What a load of bullocks … and sheep!

Thursday 30th June 2022

Day 10 – we briefly talked about taking a day off as Steve has walked for 10 consecutive days (I’ve had two off) … but Steve voted to crack on. We got up to catch the earlier bus to Tudweilliog – you really have to grab the buses while you can – and after yesterday’s tough day, we had high hopes for this walk being a lot more moderate. It was a half mile walk from the bus stop to the coastal path and most of that was tramping through very long grass, lazy farmer not looking after the footpaths! But the coastal path start was just near a camp site and there was a very smart shop and cafe there, so we indulged in cappuccinos to set us on our way.

And it was blissful walking – flat paths across low lying cliffs, occasional dips but well catered for with little bridges and boardwalks. We passed so many fields of bullocks which got us talking about farming – Steve reminiscing from his early years. We also walked amongst many sheep grazing on the cliffs – goodness knows what impression they have of humans, as they tend to scatter as you get near – except a few ‘cool’ ones today who chose to sit still and stare.

Grazing bullocks

And such a fabulous day for wildlife – we saw plenty of dolphins and gatherings of seals too, bobbing their heads up to say hello. We saw terns, cormorants and two new birds for us – chuffs and guillemots – we became quite the twitchers. So lucky with the weather too – black clouds kept threatening but we avoided any showers and most of the time walked in sunshine.

Seals (no zoom lens)!
Guillemot – (no zoom lens)!

As the walk progressed, there seemed to be an increasing amount of ups and downs but still not on the scale of yesterday’s ‘mountains.’ I was just thinking for my blog that I would call it a ‘doddle’ when I fell down backwards onto my bottom as I came down a slope – that wasn’t such a ‘doddle!’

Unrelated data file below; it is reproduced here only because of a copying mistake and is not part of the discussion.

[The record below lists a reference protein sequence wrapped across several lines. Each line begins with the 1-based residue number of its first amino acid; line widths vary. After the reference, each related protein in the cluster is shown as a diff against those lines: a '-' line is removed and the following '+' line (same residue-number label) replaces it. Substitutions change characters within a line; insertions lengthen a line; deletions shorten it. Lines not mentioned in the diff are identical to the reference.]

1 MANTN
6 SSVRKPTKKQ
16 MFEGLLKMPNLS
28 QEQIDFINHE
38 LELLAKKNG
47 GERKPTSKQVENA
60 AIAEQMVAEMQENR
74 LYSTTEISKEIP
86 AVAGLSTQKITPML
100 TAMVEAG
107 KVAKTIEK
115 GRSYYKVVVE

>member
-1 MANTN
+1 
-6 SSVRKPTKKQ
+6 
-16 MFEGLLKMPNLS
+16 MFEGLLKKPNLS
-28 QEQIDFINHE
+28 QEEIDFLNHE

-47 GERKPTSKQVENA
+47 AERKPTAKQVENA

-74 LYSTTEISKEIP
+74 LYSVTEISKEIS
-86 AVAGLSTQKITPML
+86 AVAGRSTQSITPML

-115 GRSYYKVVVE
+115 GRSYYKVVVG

There was an easy enough section alongside a golf course and just after that the path took us down onto the beach at Morfa Nefyn – such a pretty little place. The OS app indicated that we could walk all the way to Nefyn along the beach – our favourite. Plenty of walkers along this stretch, lots with dogs. And the sea looked so calm and inviting.

Looking down onto Morfa Nefyn

On and on we walked along the beach – the sand turned to shingle and then pebbles and then we were faced by a large stretch of rocks – rocks that required you to climb with steadiness! Steve held my hand and guided me over as my initial attempt to go solo resulted in another fall backwards – my elbow breaking the fall this time – more bruising!! So relieved to finish that section, we walked on but, lo and behold, discovered we had missed a turn off so back over the rugged rocks we had to go! If you ever walk this section, be aware of some sneaky steps on your right – if you start rock climbing you’ve gone too far! And said steps led to more steps – another steep climb, just what we needed. We finally wend our way back into Nefyn where our oh so lovely accommodation is.

A quick turn around back home and we headed by car to Nefyn Beach where I enjoyed the most amazing swim, having been tempted all day by the magnificently calm, blue sea. And what a way to relax weary limbs after 10 and a half miles!

Our lovely Nefyn Beach

From Trev to Nev …. stunning views but tough walking!

Wednesday 29th June 2022

Day 9 … walking from Trefor to Nefyn

And then there were two …. this morning we said our farewells to David as he headed back to the city of Milton Keynes. Steve and I got away from our accommodation in Amlwch at 9ish and drove to our new home for the next three days in Nefyn. David has been giving us some good guidance in Welsh matters while we’ve been together and one thing we’ve learnt is that if a word has one ‘f’ then that letter is pronounced as ‘v.’ So Steve as shortened Nefyn to ‘Nev.’